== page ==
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East LoI dated 2010-04-30

Unto Olwyn Laurel, Istvan Wreath, Aryanhwy Pelican, the SCA College of Arms, and all others who do receive this letter, greetings from Kolosvari Arpadne Julia, Blue Tyger Herald.

It is the intent of Easterners to register the following items. Unless otherwise noted, the submitter has no desire for authenticity, allows any changes, and allows a holding name. I've used the "language" checkbox to correspond with the "language/culture" box on the name submission form, and the "culture" checkbox for "spelling".

This item was on the 07-2010 LoAR

1: Alys Mackyntoich - New Blanket Permission to Conflict

OSCAR finds the name registered exactly as it appears in February of 2005, via the East

I, [legal name], known in the SCA as Alys Mackyntoich, waive the full protection of both my primary registered name Alys Mackyntoich and my alternate registered name, Alays de Brantome. I grant permission to any future submitter to register a name that is similar in sound and/or spelling but not identical to my registered names. I specifically grant permission to any future submitter to register a name that would otherwise conflict by virtue of the given name's being a diminutive or variant of Alys or Alays. I understand that this permission can be withdrawn by written notice to the Laurel Sovereign of Arms, but that conflicting items registered while it is in force will remain registered.

Date: January 17, 2010 [signed with legal name]


This item was on the 07-2010 LoAR

2: Asther de Perpinya - New Name

Submitter desires a feminine name.
No major changes.
Sound (Aster in some form) most important.
Language (14c Majorcan Jewish) most important.

Originally submitted as Asther de NaSimha, the byname was changed at kingdom, per the submitter's preference, in order to eliminate problems with documentation and use of a title.

Asther is found as a variant spelling of Ester dated between 1213 and 1327 (cited as evidence for lack of normalization in a source) in Julie Kahan's "Sources for the Study of Medieval Jewish Names: An Annotated Bibliography" (http://www.s-gabriel.org/names/juetta/biblio.html#spain). It's in the section on Spanish sources, in the first entry under the series Hispania Judaica, Ed. Haim Beinart: Régné, Jean, and Yom Tov Assis, Ed. History of the Jews in Aragon: Regesta and Documents 1213-1327 (Hispania Judaica I). Jerusalem: The Magnes Press, Hebrew University, 1978.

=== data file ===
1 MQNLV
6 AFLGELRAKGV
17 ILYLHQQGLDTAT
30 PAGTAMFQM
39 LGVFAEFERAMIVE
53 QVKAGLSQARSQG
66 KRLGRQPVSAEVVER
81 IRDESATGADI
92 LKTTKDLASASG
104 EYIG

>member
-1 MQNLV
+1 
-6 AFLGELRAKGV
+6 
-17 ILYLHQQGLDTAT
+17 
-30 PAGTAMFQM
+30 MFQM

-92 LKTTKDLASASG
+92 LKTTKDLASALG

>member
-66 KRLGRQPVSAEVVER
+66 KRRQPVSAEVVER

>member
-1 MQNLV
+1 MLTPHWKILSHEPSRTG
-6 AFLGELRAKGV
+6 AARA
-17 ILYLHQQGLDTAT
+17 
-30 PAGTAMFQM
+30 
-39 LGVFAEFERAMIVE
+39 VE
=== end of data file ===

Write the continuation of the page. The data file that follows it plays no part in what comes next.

de Perpinya is a locative byname based on a Catalan form of Perpignan, once capital of the Kingdom of Majorca. The submitted spelling appears in a 1558 Catalan edition of the 14th century Chronica of Ramon Muntaner (d. 1336) (http://www.lluisvives.com/servlet/SirveObras/jlv/91348064098793506388868/thm0000.htm), f. XVr, middle of second paragraph. The use of locative bynames with de in Jewish names from Spain is shown for example in Juliana de Luna's "Jews in Catalonia: 1250 to 1400" (http://www.s-gabriel.org/names/juliana/catalan-jews/), in the section on men's bynames.


This item was on the 07-2010 LoAR

3: Beyond the Mountain, Barony - New Badge

OSCAR finds the name registered exactly as it appears in September of 1973,

Azure, an acorn bendwise within a mascle argent.

This submission is to be associated with White Oak, Order of the.

The group's name and/or device was registered in Sep. 1973; I have no idea why OSCAR isn't finding it. The order name was registered in April 1981.


This item was on the 07-2010 LoAR

4: John Marshall atte Forde and Elizabet Marshall - Resub Household Name

OSCAR finds the name (John Marshall atte Forde) registered exactly as it appears in September of 2007, via the East
OSCAR finds the name (Elizabet Marshall) registered exactly as it appears in August of 2002, via the East

Marshalls Ford Tavern

This submission is to be associated with (Fieldless) An acorn Or between and conjoined to two bars wavy couped azure.